India has now acquired a position on the global map, so trends anywhere in the world are bound to be reflected in India as well. As I said, it is now a good time for the OEMs, as the Indian markets are opening up for them. Let’s look at the Apple iPhone, which was launched in the US first, but now it has reached India. Global manufacturers would definitely like to manufacture in India so that their products can be launched simultaneously in both the markets. This trend will start soon as no company in the electronics sector can afford to ignore the Indian market.
EB: Many MNCs have entered the EMS sector in India. How are you dealing with the competition?
The electronics market in India and across the world is large. Companies are focusing on niche sectors like automobiles, aerospace, defence or consumer electronics. So every company has its own market share. Right now, EMS is a growing sector, but the players are few. So everyone has a market share.
Although global companies are venturing into India, they have not been able to compete with domestic players mainly due to cost factors, as India is a cost sensitive country. On the other hand, many Indian manufacturers, including QUAD, have global manufacturing processes and systems, and so can take the lead. We have demonstrated our competitiveness on both price and quality, vis-a-vis global players.
However, that is not enough. We have to be innovative and produce quality products. India is known to be a good software developer, but now it needs to become a good hardware developer also and integrate software with hardware. This is where we should take the lead. We should encourage OEMs to give their business to Indian manufacturers rather than going to any other global destination.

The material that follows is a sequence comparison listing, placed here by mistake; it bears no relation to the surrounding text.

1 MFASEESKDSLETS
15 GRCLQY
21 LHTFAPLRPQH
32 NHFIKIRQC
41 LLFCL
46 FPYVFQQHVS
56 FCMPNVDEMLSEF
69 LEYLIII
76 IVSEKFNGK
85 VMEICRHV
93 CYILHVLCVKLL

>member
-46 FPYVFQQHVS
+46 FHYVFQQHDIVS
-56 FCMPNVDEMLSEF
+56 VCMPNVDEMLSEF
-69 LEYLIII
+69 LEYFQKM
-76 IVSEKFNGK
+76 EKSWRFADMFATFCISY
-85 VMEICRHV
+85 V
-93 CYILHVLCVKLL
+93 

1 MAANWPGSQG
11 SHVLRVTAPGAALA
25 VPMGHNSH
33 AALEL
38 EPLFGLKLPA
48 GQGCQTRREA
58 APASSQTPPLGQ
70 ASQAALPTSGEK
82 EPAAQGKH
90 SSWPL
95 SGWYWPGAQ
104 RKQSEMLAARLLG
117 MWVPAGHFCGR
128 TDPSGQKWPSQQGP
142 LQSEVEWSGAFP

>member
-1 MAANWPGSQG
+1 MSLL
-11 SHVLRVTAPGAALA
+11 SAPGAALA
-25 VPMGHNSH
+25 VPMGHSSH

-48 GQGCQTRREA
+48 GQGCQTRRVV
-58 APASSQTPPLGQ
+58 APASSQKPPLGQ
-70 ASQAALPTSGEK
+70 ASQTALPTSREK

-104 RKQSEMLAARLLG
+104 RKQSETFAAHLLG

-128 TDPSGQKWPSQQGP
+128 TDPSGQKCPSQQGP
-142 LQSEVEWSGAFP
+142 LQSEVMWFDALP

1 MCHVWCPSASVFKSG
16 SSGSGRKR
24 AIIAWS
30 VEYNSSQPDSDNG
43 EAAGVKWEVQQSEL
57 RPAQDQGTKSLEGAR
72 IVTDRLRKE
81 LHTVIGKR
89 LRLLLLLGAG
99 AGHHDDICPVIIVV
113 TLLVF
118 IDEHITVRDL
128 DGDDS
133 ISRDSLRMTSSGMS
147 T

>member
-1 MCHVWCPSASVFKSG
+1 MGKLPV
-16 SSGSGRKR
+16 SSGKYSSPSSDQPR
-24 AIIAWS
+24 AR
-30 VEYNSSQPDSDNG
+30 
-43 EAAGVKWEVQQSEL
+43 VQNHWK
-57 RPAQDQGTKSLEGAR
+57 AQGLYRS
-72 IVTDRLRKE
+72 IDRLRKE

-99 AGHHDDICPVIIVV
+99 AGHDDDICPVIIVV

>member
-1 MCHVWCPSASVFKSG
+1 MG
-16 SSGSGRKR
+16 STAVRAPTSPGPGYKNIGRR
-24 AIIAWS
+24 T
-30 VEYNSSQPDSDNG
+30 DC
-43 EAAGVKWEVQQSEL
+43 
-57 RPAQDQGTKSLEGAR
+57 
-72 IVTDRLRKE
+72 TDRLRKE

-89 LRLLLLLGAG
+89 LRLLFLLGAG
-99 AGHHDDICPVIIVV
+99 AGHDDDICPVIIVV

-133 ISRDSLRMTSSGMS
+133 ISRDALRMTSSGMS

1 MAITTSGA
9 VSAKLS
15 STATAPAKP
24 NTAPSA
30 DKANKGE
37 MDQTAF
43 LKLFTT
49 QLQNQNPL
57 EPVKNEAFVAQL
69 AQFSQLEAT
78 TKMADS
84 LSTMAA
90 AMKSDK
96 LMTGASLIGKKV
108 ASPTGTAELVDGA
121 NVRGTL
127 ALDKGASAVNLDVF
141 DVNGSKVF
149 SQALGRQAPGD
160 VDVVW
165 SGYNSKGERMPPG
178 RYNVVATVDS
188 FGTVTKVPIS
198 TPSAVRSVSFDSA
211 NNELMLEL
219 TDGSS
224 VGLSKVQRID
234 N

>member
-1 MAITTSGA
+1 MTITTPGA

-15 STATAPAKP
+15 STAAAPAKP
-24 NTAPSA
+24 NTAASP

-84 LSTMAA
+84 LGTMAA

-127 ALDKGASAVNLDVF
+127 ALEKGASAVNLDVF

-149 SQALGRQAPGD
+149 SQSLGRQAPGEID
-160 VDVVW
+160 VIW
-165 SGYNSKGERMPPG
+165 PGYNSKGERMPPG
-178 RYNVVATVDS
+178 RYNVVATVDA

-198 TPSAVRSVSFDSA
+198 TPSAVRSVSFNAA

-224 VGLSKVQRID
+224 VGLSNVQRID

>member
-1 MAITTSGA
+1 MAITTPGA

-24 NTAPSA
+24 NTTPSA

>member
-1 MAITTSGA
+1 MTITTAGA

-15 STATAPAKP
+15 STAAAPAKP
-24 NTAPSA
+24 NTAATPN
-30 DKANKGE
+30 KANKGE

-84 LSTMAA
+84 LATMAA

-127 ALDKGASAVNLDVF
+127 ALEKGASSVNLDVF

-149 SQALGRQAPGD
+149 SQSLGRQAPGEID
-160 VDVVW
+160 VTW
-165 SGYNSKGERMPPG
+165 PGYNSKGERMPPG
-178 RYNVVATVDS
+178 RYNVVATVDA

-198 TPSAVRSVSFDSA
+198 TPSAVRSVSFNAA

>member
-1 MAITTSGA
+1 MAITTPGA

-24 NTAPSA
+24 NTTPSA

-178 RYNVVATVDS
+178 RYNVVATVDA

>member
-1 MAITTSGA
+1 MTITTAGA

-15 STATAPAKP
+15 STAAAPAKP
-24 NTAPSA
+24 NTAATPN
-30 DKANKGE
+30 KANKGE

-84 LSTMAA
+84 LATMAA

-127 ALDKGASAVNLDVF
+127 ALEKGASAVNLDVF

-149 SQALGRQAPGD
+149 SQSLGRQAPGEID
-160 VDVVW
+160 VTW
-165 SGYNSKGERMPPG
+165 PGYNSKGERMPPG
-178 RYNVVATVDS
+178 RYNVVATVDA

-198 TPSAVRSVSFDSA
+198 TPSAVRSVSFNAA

Domestic players also have an edge over MNCs in terms of understanding the domestic market and the psychology of local customers.
EB: When you talk about being innovative, do you need to be innovative in manufacturing strategies also?
Yes, definitely, we have to be different from our global competitors and think out of the box in terms of manufacturing strategies as well. Indian companies need to understand the importance of value addition and quality products. We have to be innovative in reducing costs, and add value in all our manufacturing processes.
EB: Can you mention any one ‘best manufacturing practice’ that you follow?